Trophic ecology of the Endangered Darwin's frog inferred by stable isotopes

Blanca E. Molina-Burgos, Andrés Valenzuela-Sánchez, Mario Alvarado-Rybak, Sebastián Klarian, Claudio Soto-Azat

Research output: Contribution to journalArticle

Abstract

Darwin's frogs Rhinoderma spp. are the only known mouth-brooding frogs on Earth. The southern Darwin's frog, R. darwinii, is found in the temperate forests of southern South America, is listed as Endangered and could be the only extant representative of this genus. Based on stomach contents, invertebrate prey availability and stable isotope analysis, we determined for the first time trophic ecological parameters for this species. Our results showed that R. darwinii is a generalist sit-and-wait predator and a secondary consumer, with a trophic position of 2.9. Carbon and nitrogen isotope composition indicated that herbivore invertebrates are their main prey, detected in 68.1% of their assimilated food. The most consumed prey included mosquitoes, flies, crickets, grasshoppers and ants. Detritivore and carnivore invertebrates were also ingested, but in lower proportions. Our results contribute to a better understanding of the feeding habits of this fully terrestrial amphibian and provide the first insight into their role linking low forest trophic positions with intermediate predators. We provide valuable biological information for in situ and ex situ conservation which can be used when developing habitat protection, reintroduction and captive breeding programmes. As revealed here, stable isotope analysis is a valuable tool to study the trophic ecology of highly endangered and cryptic species.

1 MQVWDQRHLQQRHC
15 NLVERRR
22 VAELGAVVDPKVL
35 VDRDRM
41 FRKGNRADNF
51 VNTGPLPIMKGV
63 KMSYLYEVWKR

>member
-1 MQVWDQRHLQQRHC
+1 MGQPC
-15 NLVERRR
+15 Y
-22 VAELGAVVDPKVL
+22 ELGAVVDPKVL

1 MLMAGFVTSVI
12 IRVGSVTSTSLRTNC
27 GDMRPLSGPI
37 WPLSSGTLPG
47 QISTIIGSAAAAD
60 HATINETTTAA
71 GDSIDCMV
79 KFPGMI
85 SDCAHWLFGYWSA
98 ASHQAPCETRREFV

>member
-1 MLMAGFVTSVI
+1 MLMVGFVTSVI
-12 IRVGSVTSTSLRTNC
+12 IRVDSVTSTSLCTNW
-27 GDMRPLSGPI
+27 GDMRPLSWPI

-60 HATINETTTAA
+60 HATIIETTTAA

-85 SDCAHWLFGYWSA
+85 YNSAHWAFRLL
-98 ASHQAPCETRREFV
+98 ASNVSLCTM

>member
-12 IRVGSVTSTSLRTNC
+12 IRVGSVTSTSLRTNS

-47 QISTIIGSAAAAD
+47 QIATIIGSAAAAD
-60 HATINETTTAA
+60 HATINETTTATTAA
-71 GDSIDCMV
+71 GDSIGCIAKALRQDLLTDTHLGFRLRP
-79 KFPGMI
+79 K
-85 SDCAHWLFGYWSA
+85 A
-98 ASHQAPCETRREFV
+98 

Original languageEnglish
Pages (from-to)269-278
Number of pages10
JournalEndangered Species Research
Volume36
DOIs
Publication statusPublished - 1 Jan 2018

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Keywords

  • Amphibian
  • Chile
  • Conservation
  • Feeding ecology
  • Rhinoderma darwinii

ASJC Scopus subject areas

  • Ecology
  • Nature and Landscape Conservation

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